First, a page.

Sometimes, without even trying, you find yourself becoming a part of history.
That is true for Gainesville native Terrance N. Shelton, who recently found himself working on the set of the biopic about Martin Luther King Jr. and the Civil Rights movement called “Selma.” The film is now playing in theaters everywhere.
After graduating from Gainesville High School in 1987 and later earning his bachelor’s degree in media management from Clark Atlanta University, Shelton started a career in the retail industry. But when the economy took a turn, Shelton stumbled into the film industry by chance and ended up on the set of history.
As a props assistant on “Selma,” Shelton was responsible for purchasing, acquiring and/or manufacturing any props needed for a production. But working on the set also meant he was also a part of a feature film whose subject matter, while set in 1965, couldn’t be more timely in 2014. He spoke with The Times about his experience.
Question: How did you get into the film industry?
Answer: I was one of the many people (who) found themselves displaced and without a job after the downturn of the economy. So after being a buyer in retail for 16 years I basically had to reinvent myself. I had been doing wardrobe on short films and small productions for PBS and so forth, because that was what I was familiar with. While I was doing those things, I met a prop master named Bill Butler who just kind of casually asked me if I would be interested in coming to assist him at some point if he got a gig.
Q: What are some of the projects you worked on before you got hired on “Selma”?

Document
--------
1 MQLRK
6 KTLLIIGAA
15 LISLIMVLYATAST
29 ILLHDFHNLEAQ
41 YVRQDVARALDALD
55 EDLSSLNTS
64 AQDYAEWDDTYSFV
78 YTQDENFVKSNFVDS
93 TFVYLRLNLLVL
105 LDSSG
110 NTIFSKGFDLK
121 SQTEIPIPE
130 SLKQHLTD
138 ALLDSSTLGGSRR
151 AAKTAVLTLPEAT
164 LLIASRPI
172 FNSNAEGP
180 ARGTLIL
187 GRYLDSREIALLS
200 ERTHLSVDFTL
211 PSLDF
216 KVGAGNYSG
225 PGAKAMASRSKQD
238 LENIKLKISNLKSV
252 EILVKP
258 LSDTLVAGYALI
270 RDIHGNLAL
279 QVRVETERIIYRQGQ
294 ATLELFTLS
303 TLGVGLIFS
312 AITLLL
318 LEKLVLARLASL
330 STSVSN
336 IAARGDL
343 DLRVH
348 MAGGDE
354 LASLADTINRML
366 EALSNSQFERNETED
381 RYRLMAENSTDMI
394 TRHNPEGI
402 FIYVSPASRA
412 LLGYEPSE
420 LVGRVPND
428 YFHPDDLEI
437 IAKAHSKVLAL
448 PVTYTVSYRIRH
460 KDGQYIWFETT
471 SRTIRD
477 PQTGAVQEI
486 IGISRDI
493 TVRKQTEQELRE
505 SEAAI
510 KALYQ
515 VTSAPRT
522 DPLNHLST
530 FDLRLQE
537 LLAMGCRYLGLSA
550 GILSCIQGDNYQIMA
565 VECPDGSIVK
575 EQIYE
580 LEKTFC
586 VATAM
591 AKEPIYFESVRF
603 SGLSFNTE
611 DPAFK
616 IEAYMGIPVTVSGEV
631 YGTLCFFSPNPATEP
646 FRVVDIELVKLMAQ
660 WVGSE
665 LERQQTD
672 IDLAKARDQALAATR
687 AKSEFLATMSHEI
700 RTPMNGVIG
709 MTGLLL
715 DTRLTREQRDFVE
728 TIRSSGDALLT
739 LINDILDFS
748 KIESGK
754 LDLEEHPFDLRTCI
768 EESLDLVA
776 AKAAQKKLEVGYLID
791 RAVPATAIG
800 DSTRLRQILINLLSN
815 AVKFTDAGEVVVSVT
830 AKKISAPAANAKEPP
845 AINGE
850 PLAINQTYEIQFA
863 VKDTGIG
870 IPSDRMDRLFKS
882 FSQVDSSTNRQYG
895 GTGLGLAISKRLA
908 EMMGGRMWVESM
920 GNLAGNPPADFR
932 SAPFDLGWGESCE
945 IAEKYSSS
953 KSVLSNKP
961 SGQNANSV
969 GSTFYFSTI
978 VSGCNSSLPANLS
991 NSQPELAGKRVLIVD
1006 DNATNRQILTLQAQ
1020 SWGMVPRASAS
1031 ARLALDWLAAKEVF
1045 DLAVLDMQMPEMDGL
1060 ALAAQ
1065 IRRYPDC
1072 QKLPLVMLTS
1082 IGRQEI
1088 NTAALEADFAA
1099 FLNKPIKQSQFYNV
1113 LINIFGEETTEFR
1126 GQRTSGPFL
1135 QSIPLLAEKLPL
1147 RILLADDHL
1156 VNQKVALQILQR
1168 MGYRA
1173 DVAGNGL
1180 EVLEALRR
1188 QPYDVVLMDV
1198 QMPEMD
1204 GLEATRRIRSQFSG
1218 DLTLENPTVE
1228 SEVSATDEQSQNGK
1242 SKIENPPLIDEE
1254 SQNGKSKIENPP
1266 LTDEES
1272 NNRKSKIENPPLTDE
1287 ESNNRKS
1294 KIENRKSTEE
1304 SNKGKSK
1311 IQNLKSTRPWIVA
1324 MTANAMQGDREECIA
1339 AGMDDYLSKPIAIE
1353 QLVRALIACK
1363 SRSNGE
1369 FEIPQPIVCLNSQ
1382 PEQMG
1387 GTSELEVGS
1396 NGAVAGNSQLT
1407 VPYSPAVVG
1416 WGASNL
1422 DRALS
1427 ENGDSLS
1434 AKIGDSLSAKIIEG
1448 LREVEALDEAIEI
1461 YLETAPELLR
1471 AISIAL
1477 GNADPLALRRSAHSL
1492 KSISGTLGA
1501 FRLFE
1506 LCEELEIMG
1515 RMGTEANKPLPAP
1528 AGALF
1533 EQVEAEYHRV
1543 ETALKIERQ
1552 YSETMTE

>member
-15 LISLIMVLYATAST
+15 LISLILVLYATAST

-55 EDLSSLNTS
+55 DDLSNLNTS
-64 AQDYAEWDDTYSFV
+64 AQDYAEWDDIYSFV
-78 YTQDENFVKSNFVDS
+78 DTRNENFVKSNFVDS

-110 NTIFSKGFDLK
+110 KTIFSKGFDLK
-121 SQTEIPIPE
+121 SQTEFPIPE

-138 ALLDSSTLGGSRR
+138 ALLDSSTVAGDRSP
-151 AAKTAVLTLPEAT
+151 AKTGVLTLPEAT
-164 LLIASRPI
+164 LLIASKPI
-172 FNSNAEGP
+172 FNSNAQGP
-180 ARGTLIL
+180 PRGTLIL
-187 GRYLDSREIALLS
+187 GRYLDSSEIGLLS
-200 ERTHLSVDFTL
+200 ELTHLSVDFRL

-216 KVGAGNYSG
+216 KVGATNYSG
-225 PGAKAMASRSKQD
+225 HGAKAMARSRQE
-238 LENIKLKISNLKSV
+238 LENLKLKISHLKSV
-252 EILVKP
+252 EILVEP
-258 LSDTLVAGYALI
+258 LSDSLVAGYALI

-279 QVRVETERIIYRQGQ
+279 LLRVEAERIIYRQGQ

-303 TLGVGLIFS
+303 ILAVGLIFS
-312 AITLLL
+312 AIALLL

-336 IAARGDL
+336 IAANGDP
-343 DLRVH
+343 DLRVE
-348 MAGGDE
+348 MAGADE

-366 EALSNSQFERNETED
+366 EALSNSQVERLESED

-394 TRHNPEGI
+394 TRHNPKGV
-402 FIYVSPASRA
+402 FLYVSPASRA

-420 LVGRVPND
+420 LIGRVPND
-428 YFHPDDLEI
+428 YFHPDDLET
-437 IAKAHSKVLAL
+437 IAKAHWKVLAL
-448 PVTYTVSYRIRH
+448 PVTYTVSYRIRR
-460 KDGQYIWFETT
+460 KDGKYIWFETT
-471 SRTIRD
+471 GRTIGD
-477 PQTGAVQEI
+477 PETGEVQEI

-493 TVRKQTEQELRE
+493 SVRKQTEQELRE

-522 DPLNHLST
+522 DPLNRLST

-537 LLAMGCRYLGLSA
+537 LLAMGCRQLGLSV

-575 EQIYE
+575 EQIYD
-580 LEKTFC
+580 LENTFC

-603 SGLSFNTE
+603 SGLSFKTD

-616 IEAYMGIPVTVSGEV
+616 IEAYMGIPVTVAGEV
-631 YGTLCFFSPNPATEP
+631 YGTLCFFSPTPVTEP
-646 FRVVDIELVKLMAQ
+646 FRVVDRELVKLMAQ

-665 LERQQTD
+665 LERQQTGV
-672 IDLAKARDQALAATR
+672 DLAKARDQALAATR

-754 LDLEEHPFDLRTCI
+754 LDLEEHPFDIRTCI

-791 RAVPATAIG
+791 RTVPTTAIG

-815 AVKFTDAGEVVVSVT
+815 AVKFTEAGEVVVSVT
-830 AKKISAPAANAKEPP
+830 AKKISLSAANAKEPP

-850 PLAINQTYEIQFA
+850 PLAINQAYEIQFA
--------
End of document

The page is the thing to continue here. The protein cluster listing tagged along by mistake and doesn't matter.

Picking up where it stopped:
A: I stayed in contact with (Bill Butler) and he eventually called me because he was given a BET show called “The Game.” That was their highest-grossing show. It was actually on another network and it was canceled. But due to a groundswell of support, BET picked them up, so we were the very first thing to film in the new Screen Gems facility that took the place of the old Lakewood facility. I’ve done a few television shows, kind of cut my teeth over at BET and did some made-for-TV movies. (“Selma”) was my first feature film.
Q: What was it like working on a film whose subject matter carries such historical significance?
A: It was obviously important that this message be told, and I think the thing I keep hearing said about (“Selma”) is it’s so timely. How something that took place in 1965 still has relevance, particularly right now with all of the events in Ferguson and so forth. It’s a message that still needs to be told. It’s funny though — I think we’ve seen this depiction before. We’ve seen the atrocities of the Civil Rights era. But this story really focused more on the dialogue between Dr. King and LBJ, behind the scenes and essentially all of the things that led up to kind of forcing LBJ’s hand to enact legislation for (The Voter Rights Act of 1965). It’s a very important story still to be told in this day and time.
Q: What’s your favorite memory from your time on set?
A: Honestly, it was probably meeting the director herself, Ava DuVernay. The protocol for working on “Selma” was when you were hired your first day you came in and filled out paperwork and whatever else they needed you to do, but the protocol was you had to meet (DuVernay). They would insist that you stop whatever you were doing and meet her. It is such a rarity I think that in other films and other television shows that I’ve worked on, it just so much the rigor of the business that you’ll never have a director be quite as engaged and as approachable as (DuVernay) was. She would often take time on set to explain the significance of the scene that you were shooting and why it was important. It was just a finesse about the way that she conducted her set. I feel as if it is an experience in my career that will not be duplicated, because she’s just a very special director.
Q: What are your plans for the future?
A: I just finished (working on) a show called “Complications,” which will air on USA in the spring or summer. “Complications” is another show by a gentleman named Matt Nix. Nix is the creator of a show called “Burn Notice.” This is his interpretation of a medical drama. We finished filming that right before the holidays. Now it’s just onward and upward. I’m hoping to go back onto a show that I worked last year called “The Rickey Smiley Show,” which airs on TV One. You just never know what’s around the corner.